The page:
Schwarzenegger's Vetoes Prompt Democratic Threats - CBS News 8 - San Diego, CA News Station - KFMB Channel 8

Schwarzenegger's Vetoes Prompt Democratic Threats

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SACRAMENTO, Calif. (AP) -- Gov. Arnold Schwarzenegger has signed a revised $85 billion budget and targeted welfare for deeper cuts, prompting threats from Democratic lawmakers to block his political agenda during his final months in office.

"This kind of game playing by the governor doesn't bode well for success in terms of water, corrections, pensions or any of the other items that he is looking to in order to build some kind of real legacy," Assembly Speaker Karen Bass said in a statement Tuesday after the Republican governor announced his vetoes.

Schwarzenegger called the latest budget package aimed at balancing the state's budget through June 30, 2010, the toughest since he took office in 2003. He said the package included reforms he has long sought and forces government to live within its means by cutting billions from education to prisons.

Schwarzenegger described the overall package as containing "the good, the bad and the ugly," the ugly referring to his additional cuts to child welfare programs, health care for the poor and AIDS prevention efforts. About 100 of 279 state parks also face closure, some as early as Labor Day.

"We cannot afford the programs that we used to be able to afford," Schwarzenegger said after using his line-item veto authority to save an additional $656 million.

The governor said additional cuts were needed to provide the state a cash cushion in tough times after the state Assembly rejected about $1.1 billion in revenues from local transportation funding and by allowing new offshore oil drilling.

His vetoes drew sharp criticism from advocates who said more children would go without insurance, foster families would receive less money and the state would cut HIV/AIDS testing.

"The governor's heartless act is not only deadly, but guaranteed to cost California taxpayers millions more in the future," said Michael Weinstein, president of AIDS Healthcare Foundation.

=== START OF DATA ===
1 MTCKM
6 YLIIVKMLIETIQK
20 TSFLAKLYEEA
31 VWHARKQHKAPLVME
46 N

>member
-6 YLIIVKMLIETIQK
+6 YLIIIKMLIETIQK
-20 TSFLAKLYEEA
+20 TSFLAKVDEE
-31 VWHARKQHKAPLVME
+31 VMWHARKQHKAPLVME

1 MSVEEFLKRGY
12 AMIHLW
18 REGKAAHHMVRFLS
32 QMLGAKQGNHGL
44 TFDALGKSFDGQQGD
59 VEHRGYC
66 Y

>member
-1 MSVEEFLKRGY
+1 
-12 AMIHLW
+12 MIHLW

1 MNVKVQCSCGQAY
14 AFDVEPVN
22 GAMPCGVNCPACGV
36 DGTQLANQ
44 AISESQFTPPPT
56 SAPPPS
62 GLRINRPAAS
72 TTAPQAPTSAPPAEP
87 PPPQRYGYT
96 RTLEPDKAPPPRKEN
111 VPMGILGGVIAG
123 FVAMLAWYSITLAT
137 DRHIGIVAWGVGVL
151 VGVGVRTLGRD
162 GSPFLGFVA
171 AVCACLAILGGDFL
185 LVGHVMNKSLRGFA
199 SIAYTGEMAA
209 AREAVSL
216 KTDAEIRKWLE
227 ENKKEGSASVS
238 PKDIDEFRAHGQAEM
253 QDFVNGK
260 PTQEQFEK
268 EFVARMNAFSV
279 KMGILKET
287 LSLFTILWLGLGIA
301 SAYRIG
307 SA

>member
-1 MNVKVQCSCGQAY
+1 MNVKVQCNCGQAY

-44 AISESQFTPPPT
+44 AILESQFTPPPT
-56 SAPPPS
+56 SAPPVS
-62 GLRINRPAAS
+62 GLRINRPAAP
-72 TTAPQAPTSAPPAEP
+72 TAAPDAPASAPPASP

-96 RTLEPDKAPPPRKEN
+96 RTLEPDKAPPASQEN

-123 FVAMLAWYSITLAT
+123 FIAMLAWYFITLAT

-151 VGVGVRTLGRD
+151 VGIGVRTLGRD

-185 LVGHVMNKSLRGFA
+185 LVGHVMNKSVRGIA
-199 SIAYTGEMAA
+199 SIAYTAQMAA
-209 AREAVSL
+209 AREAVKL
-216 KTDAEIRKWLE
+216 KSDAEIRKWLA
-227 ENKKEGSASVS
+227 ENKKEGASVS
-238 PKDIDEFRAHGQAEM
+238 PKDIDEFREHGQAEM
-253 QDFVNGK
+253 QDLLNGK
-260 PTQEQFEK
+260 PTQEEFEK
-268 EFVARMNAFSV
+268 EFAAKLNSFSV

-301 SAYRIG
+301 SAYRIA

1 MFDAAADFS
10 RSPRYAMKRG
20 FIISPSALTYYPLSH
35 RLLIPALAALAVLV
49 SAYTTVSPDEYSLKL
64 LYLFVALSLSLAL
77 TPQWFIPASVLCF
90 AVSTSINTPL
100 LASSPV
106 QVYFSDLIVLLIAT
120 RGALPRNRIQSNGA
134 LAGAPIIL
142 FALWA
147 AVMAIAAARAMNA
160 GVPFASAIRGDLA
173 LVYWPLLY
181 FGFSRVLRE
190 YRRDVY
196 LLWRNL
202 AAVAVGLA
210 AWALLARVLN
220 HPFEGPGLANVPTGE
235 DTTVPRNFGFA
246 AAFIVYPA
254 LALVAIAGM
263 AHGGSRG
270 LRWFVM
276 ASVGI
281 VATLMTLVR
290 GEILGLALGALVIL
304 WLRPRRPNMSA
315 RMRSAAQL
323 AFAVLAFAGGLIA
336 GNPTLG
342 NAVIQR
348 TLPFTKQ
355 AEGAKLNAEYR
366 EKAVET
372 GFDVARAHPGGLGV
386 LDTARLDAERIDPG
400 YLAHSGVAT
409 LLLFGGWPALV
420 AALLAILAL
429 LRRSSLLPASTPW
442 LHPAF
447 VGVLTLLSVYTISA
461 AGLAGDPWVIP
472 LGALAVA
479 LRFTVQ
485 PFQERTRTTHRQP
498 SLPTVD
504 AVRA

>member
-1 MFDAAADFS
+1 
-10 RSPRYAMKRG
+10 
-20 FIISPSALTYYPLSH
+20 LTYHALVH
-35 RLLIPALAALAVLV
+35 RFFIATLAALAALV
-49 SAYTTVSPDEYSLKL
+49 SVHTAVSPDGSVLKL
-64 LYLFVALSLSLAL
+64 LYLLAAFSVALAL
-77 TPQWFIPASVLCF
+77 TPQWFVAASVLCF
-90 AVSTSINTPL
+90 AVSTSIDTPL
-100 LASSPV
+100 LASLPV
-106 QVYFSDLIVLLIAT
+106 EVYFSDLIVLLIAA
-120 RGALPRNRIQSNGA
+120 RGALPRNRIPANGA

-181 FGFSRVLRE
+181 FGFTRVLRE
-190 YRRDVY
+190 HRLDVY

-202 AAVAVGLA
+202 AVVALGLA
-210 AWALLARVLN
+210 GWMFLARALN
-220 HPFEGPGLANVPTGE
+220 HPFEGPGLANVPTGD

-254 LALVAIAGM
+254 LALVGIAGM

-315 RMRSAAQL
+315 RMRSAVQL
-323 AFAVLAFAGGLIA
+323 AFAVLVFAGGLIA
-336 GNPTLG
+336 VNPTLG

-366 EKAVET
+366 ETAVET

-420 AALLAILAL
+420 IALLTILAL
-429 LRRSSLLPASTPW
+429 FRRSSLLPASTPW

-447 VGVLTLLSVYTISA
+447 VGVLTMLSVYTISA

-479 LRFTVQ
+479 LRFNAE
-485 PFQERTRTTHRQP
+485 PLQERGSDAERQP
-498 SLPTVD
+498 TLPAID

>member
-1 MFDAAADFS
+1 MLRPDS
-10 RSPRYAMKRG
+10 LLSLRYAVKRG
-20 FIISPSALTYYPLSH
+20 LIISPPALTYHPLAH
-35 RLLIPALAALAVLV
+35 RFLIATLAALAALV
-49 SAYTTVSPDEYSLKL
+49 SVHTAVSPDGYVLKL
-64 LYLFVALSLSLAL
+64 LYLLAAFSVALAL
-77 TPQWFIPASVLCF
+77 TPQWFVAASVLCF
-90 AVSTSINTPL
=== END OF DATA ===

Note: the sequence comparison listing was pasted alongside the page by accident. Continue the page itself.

Schwarzenegger and lawmakers are hoping the new budget will provide relief to the state's cash crisis and allow the state to stop issuing IOUs. As of Monday, the state had handed out nearly 210,000 registered warrants worth $1 billion to vendors and contractors.

Schwarzenegger's finance director, Michael Genest, said it would take days for finance officials to finish analyzing the revised budget's impact on cash flow.

California's economy has been hit by the housing market slump and high unemployment, and the latest efforts to close a $26 billion shortfall came just five months after lawmakers and the governor ended months of negotiations to close a previous $42 billion deficit.

Despite more than $15 billion in spending cuts, the budget package plan will likely do little to improve the state's poor credit rating because it contains many accounting tricks. Fitch Ratings rates California's general obligation bond debt at "BBB," which is still investment-grade. Most states have a higher-quality "AAA" or "AA" ratings.

Among the questionable maneuvers in the plan, the state will accelerate income tax withholding by 10 percent to inflate revenues during the year and shift state employee payroll by one day for a paper savings of $1.2 billion. The state also will sell a portion of its workers compensation insurance business for $1 billion, which the Legislature's nonpartisan analyst doubts can be done within the fiscal year.

Schwarzenegger angered Democrats who hold a majority of seats in the Legislature by targeting social programs in his vetoes.

Democratic negotiators who had blocked the administration from eliminating safety net programs during budget negotiations immediately questioned whether the governor had authority to many of his vetoes. They argued he can only reduce new appropriations, not revisions handed down by the Legislature.

"We will fight to restore every dollar of additional cuts to health and human services," Senate President Pro Tem Darrell Steinberg said. "This is not the last word."

Assemblyman Jim Nielsen, R-Yuba City, said some of the governor's cuts could be prevented if lawmakers reconsidered allowing additional oil drilling off the Santa Barbara coast. Nielsen, who serves as vice chair of the Assembly Budget Committee, said it's likely more budget changes will have to be made in coming months.

The governor's vetoes included $80 million from child welfare programs; $61 million from county funding to administer Medi-Cal, California's version of Medicaid; $52 million from AIDS prevention and treatment; $50 million from Healthy Families, the low-cost health insurance program for poor children; and $6.2 million more from state parks.

Even with the revised budget deal, California will need to borrow $8 billion to $10 billion to cover its cash needs this year. The state faces another $7 billion to $8 billion deficit next year.

© 2009 The Associated Press. All rights reserved. This material may not be published, broadcast, rewritten or redistributed.

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